1 The Diploma Supplement in Australia Iain Watt and Heather Gregory Department of Education, Science and Training, PO Box 9880, Canberra City ACT Abstract Australia will shortly ratify the Lisbon Recognition Convention, the primary purpose of which is to improve the international recognition of higher education qualifications and which sits within the wider context of the Bologna Declaration and the voluntary convergence of higher education systems in Europe. The Diploma Supplement is an important provision of the Lisbon Recognition Convention, and can be used by Australia s higher education institutions to address limitations on the international recognition of Australian higher education qualifications. It will make Australian qualifications more portable and their value more transparent by providing a description of the nature, level, context and status of the studies undertaken by the graduate, as well as information about the education system to which the qualification belongs. The National Office of Overseas Skills Recognition within the Department of Education, Science and Training is currently undertaking a Diploma Supplement Pilot Project with a number of Australian higher education institutions. Key Words Diploma Supplement qualifications recognition mobility transparency Introduction The Diploma Supplement is a document issued to graduates by the awarding institution in addition to the degree or diploma document. Its purpose is to make the qualification more portable and its value more transparent by providing a description of the nature, level, context and status of the studies that were pursued and completed by the graduate, as well as information about the education system to which the qualification belongs. It addresses problems faced by employers and assessing bodies (such as higher education institutions) in the recognition of international higher education qualifications. By including information about the features of the system as a whole it also promotes a broader understanding of the higher education systems in which such qualifications originated. DEST uses the term Diploma Supplement to describe this document because that is the term which is commonly used internationally for documents of this type. It is likely that Australian higher education institutions which decide to issue the Diploma Supplement will choose a name which is likely to have better recognition in the Australian context, as the use of Diploma in its meaning of testamur or degree document is not common in Australia. The Department of Education, Science and Training is developing and contributing funding to a pilot project to investigate the implications for Australia s higher education institutions of issuing the Diploma Supplement. The pilot project will develop examples of Australian Diploma Supplements for graduates from a representative variety of disciplines. The project will also identify the implications of issuing the Diploma Supplement for university administrative systems. We would then propose, with the agreement of the participating institutions, to take the Diploma Supplements generated by the pilot project and have them evaluated by a range of overseas assessing bodies. This would enable us to evaluate how successful they are in assisting international qualifications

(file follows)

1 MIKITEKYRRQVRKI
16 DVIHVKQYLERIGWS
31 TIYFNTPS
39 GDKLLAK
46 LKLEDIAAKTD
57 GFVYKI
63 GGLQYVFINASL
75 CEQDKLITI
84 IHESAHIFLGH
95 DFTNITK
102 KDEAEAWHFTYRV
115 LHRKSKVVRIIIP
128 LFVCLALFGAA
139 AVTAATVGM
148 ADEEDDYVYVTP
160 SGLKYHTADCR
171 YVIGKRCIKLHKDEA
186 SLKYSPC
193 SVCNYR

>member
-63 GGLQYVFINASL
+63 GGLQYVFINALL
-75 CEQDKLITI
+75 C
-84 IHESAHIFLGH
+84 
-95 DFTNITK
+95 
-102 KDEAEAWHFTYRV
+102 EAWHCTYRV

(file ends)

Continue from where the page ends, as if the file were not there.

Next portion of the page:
2 experts to assess Australia s higher education qualifications. We also propose, in a subsequent project, to explore the way in which Australian higher education institutions use international Diploma Supplements to assist with the evaluation of international qualifications. Together the information we gain from these projects will help the Australian Government to promote the widespread use of this instrument of recognition, as it is obligated to do under the terms of the Lisbon Recognition Convention. The Lisbon Recognition Convention and the Diploma Supplement The Joint Council of Europe/UNESCO Convention on the Recognition of Qualifications concerning Higher Education in the European Region (the Lisbon Recognition Convention) was adopted in 1997 and provides an improved international framework for the assessment and recognition of higher education qualifications. The Convention was originally conceived as a device to prevent the emergence of a twotrack Europe, of which one track would have been economically dynamic, with a mobile workforce equipped with widely accepted higher education qualifications, and the other economically disadvantaged, with a workforce who would have difficulty having their educational qualifications recognised outside their country of origin. While the Convention is centered on Europe, there is a small group of countries which are immediately eligible to become parties to the Convention: Australia, Canada, Israel and the United States. While intended primarily to improve the recognition of higher education qualifications, the Lisbon Recognition Convention sits within the broader context of the Bologna Declaration and the voluntary reform of higher education in Europe. The Bologna Declaration is aimed at developing more convergent European higher education systems, of greater compatibility and comparability. While Europe s higher education systems are moving closer together with, for example, the widespread adoption of a threeplus-two system of Bachelor and Master degrees on the English model, in place of the five or six-year first-cycle programs traditionally offered in several northern European countries considerable diversity is likely to remain. The readability of qualifications and the transparency of the systems within which they are located will remain crucial to the continuing process of the integration of European higher education. The Diploma Supplement is an important provision of the Lisbon Recognition Convention. In June 2001 the Confederation of European Union Rectors Conferences (now the European Universities Association) completed a project to promote and implement the Diploma Supplement. The report provides an update on the progress that various European countries have made with regard to implementing the Diploma Supplement. There are three broad categories: those countries that have legislated (or are about to legislate) the issuing of a Diploma Supplement, either to all students or on request (Austria, Belgium, Bulgaria, Czech Republic, Denmark, Estonia, Finland, Italy, Latvia, Lithuania, Norway, Poland, Romania, Russian Federation, Slovakia Slovenia and Sweden); those countries that have a widespread use of the Diploma Supplement, without legislation (Germany, Greece, Iceland, Spain, Liechtenstein and the Netherlands); and those countries that have supported the introduction of the Diploma Supplement, but where it is not yet generally used (France, Hungary, Ireland, Spain and the United Kingdom). The Report concludes that although there is a high level of awareness and a high degree of acceptance of the Diploma Supplement among European higher education institutions, it requires ongoing national and European support to lead to its more widespread introduction. Australia s ratification of the Lisbon Recognition Convention Australia signed the Lisbon Recognition Convention, subject to ratification, on 19 September On March the Lisbon Recognition Convention was tabled for ratification in both Houses of Federal